i think ipads look really nice but they don’t have the pen driver support- only those blunt ‘stylus’ type pen interfaces that i can’t stand and also they can only run apps, not true software like flash which i need to make superjail. i know there are more and more tablets on the market these days so there are probably going to be lots of new options. these guys approached me and let me play with it and i loved it and agreed to do the video. also i gotta say-i am really sick of mac constantly updating their OS. its really annoying. and for some reason i find flash runs better on PC. my PC at home has NEVER crashed making this show- not once! but the macs at work do sometimes when we have a really heavy file. flash really wan’t designed to do this kind of animation but that’s a whole other discussion…

      so yea-for directors/SB artists or anyone who wants to sketch digitally away from their workstation with a really sensitive natural pen interface, the surface has worked out really great for me and i love using it.

      • Excellent review! I’ve also found that doing Flash on a Mac is quite a buggy experience.

      • Sil

        Hey Chris it’s been a month, there is less pressure and I wanted to know if you still use the surface pro 2 on a regular basis? I must say I’m very interested in the pen support, I can’t find any other product that seems better in the tablet / notebook range.

  • JWLane

    So the drawing responsiveness is good? I wonder if the tablet could have through-put to a more powerful laptop or desktop, to serve as an in-house drawing tablet. That would give a $700 machine attractive multi-use. I’ve used Wacam products for decades, but I’m not the fan I use to be. The goes for Macs, too.

  • Pierre Fontaine

    I own a Samsung ATIV tablet, which has lower specs than the Surface. That being said, I found a number of pluses and minuses when using this platform for art and animation.

    In short, Windows tablets are nearly impossible to use without a keyboard. The “app” side works like an iPad. “App” interfaces are really touch friendly. The problem is using a full-blown program like Photoshop or Flash. Accessing menus with a pen isn’t difficult but it is fiddly. If you are used to using keyboard shortcuts then the onscreen keyboard is nearly useless. In fact, I use a Bluetooth mouse with my tablet as well when working with some 3d programs, especially when you need to right click to access certain functions (though you can certainly right click with the supplied Wacom pens).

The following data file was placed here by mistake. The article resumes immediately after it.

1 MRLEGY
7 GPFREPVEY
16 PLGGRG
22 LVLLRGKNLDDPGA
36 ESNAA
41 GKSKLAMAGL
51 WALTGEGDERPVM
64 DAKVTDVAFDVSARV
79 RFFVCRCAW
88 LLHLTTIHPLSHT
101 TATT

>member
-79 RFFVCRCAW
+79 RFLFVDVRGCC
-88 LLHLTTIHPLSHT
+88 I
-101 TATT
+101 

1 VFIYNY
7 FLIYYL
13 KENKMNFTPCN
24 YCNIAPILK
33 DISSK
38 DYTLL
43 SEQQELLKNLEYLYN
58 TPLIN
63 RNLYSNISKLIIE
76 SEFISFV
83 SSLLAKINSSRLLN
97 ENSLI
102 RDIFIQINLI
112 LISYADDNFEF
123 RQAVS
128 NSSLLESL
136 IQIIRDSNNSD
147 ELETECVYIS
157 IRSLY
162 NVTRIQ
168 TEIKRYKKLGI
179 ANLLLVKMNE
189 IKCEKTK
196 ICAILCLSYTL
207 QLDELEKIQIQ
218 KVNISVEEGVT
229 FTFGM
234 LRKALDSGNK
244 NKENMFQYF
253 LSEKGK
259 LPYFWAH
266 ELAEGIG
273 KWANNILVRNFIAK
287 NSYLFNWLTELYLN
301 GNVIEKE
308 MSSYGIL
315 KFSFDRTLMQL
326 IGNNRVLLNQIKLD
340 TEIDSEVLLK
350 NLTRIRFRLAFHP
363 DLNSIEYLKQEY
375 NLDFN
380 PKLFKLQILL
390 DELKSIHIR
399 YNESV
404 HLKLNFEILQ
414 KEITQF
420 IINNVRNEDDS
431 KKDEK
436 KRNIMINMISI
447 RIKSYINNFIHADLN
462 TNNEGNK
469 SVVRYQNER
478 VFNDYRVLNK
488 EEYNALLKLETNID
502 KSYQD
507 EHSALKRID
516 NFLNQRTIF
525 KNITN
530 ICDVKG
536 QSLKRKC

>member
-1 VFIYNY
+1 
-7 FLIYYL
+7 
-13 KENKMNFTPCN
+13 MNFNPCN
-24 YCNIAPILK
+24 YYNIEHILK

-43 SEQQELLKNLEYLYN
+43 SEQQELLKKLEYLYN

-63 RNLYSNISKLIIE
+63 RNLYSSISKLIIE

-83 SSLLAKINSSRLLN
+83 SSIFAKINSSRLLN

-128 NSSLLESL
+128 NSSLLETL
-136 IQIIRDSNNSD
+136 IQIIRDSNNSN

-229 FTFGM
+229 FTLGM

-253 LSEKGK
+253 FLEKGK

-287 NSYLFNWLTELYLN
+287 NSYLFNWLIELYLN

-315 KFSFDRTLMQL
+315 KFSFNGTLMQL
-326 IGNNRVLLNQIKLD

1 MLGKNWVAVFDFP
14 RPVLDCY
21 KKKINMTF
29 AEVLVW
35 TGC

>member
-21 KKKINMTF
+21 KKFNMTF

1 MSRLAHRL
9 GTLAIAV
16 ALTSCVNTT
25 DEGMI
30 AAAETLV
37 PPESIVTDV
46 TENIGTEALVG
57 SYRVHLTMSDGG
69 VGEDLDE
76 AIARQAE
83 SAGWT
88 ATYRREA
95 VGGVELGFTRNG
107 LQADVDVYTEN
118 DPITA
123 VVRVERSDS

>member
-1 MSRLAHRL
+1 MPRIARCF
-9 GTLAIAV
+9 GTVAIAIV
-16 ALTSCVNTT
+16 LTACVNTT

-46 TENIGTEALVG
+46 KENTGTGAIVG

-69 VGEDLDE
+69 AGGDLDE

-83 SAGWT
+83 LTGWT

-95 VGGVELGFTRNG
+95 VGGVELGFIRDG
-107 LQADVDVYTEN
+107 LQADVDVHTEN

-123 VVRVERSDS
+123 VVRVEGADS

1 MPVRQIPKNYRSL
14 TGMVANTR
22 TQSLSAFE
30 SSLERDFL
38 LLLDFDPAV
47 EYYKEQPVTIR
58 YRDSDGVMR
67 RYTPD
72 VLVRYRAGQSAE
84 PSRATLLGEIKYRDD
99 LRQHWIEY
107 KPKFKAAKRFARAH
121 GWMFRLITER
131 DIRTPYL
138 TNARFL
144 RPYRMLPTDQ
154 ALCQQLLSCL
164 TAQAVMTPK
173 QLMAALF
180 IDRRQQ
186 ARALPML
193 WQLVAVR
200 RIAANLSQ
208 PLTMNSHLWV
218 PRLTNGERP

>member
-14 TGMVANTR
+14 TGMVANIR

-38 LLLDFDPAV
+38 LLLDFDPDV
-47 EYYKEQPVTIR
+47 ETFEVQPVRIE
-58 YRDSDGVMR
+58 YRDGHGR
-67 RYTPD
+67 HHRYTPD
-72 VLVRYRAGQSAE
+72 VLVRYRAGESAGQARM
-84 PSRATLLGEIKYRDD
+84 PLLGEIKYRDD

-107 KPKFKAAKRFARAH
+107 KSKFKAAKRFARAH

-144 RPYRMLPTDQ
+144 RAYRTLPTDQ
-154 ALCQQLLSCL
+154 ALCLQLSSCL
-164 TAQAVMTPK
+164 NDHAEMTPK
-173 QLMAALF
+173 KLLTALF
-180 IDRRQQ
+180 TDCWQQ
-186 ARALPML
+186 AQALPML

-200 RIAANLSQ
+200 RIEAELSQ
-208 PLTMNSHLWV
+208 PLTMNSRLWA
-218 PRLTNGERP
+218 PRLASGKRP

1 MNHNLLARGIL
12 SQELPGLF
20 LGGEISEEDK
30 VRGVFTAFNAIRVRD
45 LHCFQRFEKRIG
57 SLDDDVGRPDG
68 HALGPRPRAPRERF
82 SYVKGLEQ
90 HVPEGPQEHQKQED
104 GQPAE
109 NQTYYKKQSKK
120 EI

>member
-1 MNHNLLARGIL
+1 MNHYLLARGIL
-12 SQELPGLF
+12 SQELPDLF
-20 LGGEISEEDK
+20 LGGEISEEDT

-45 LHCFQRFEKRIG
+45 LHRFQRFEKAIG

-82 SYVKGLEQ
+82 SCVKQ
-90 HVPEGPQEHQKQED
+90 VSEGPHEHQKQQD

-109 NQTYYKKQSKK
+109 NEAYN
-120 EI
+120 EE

If you don’t use lots of keyboard shortcuts, then the pen interface is great. Drawing on a pressure sensitive, Wacom enabled screen is really fun. Keep in mind that not all Windows tablets have the Wacom screens. The Surface Pro tablets do, as does my Samsung tablet but just because the tablet runs Windows 8 (as opposed to Windows RT) doesn’t guarantee that it is Wacom-enabled.

    If anyone is interested, I did a review of the Samsung tablet, which is available on YouTube. The link is:
    FYI, the slow response in Photoshop has been remedied somewhat by the latest Wacom drivers. The Samsung has lower specs than the Surface Pro, which I’m certain will provide a better Photoshop experience than I show in my review.

    • Honest_Miss

      Major programs like these are what make me laugh when people say “Desktops and laptops are dead!” Yeah, there might be a few perks, but I just can’t imagine that big, clunky fingers are going to give you the precision you need.

      If people want to give programs as complicated and detailed as Adobe products or CAD a shot on a tablet then I wish them luck. I just can’t see it working out until the programs learn to work with a touch interface.

  • Markc

    What software is he using?